There are hardly any zebra crossings in Bremen. Why is that so? Don’t they offer pedestrians safety? Do they disturb the car traffic? Are they too expensive to produce?
Zebra crossings are – strictly speaking – a stopgap in places where car traffic dominates urban traffic. They were made in Britain, like this probably most famous zebra crossing photo in Abbey Road with the Beatles.
The protective effect of zebra crossings is beyond doubt. As the guidelines state: “MSDS are one of several ways of protecting pedestrians when crossing the road (see VwV on §25 StVO)” (German guidelines for pedestrian crossings, (R-FGÜ 2001). The federal states were asked to introduce these guidelines and to apply them from January 1, 2002.Continue reading Zebra Crossing – no chance in Bremen?→
The shock of Corona in recent history is only comparable to the attacks of September 11, 2001. In both cases new rules and state powers were established almost overnight. This time it is not a question of fighting terrorism, but of preventing epidemics. But this time, too, almost all areas of public and private life are affected. The Corona crisis will have a particular impact on the future design and use of public space. Because of the need to protect against infection, it is likely that even after the current phase of rigid restrictions, distancing rules will have to be observed for the foreseeable future.
But it’s still in our hands. We can either allow further restrictions to be placed on public space or, by redistributing it, enable equal participation. This could go hand in hand with a transport policy that puts people at the centre, and at the same time takes better account of air pollution control and climate protection. Pedestrian traffic can be promoted by planning sufficient space on pavements. The capacities of public transport and railways must be increased to minimise the risk of infection. Car lanes can be reserved for bicycles to ensure safety and distance. Continue reading After Corona – The future of public space→
At present, the share of foot traffic in Bremen is at its lowest level (21%), less is not possible. And this is because the conditions for foot traffic in Bremen are very poor.
In order to draw attention to the numerous shortcomings to which everyone has become accustomed, the FUSS e.V. Bremen local group has carried out a foot traffic check in a district near the city centre, in the Neustadt.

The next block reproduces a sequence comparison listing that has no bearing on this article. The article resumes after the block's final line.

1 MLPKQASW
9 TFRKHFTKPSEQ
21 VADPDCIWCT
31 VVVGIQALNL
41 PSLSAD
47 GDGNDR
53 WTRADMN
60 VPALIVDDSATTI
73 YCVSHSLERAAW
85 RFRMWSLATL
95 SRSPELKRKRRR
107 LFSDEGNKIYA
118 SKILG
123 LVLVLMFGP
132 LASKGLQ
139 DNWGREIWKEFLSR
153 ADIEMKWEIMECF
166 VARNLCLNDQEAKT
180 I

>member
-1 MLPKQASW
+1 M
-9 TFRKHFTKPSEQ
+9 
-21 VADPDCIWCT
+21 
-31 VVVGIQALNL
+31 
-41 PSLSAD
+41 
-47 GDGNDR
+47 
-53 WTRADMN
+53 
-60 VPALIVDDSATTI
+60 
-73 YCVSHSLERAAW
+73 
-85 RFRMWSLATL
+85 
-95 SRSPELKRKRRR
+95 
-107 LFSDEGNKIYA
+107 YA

The “discovered” deficiencies can be found everywhere in the city, and only 12 typical deficiencies were discussed during the foot traffic check. It is important for FUSS e.V. to create a general awareness of the fact that the mobility areas for people on foot or in wheelchairs are systematically poor or unusable and that there is an urgent need for action. Continue reading Foot traffic check in Bremen→
The Friedrich-Ebert-Strasse in the Neustadt district of Bremen is heavily congested, or better said: a four-lane traffic hell. People who live on this road are exposed to unbearable levels of noise and air pollution every day. Because this road – 30 m wide, then 60 m wide before it turns into the Wilhelm-Kaisen-Bridge – offers generous space for motorized traffic. Pedestrians and cyclists, on the other hand, have to share the narrow (4 m) sidewalk, and can hardly ever cross the road safely.
Should this be the case? Is this appropriate for a modern urban environment?
“Platz Da! Bremen “is involving a growing number of Bremen citizens who are working together for a better cycling and walking infrastructure, and a comprehensive parking management system for the city. The campaign’s key demand is that the streets belong to all of us, not just the owners of parked cars, and is working with the Transport Transition Alliance , launched in January 2018 with a call for a city-wide management of car parking, and a genuine strategy for reducing space used by parked vehicles.
Following a television documentary about the “do it yourself” and bicycle culture in Portland, Oregon, last year, many Bremers, and especially cyclists, asked me if Portland is really as cool as all the hype.
Well-signed bike route through residential streets in the Mt Tabor neighbourhood of Portland, Oregon.
One of the best examples of consistent parking management is the city of Amsterdam. The principle is simple. The closer you park to the centre the more you pay. Amsterdam’s parking regime covers an area that, as far as population is concerned, is nearly as big as Bremen.Continue reading Carrot and Stick in Amsterdam→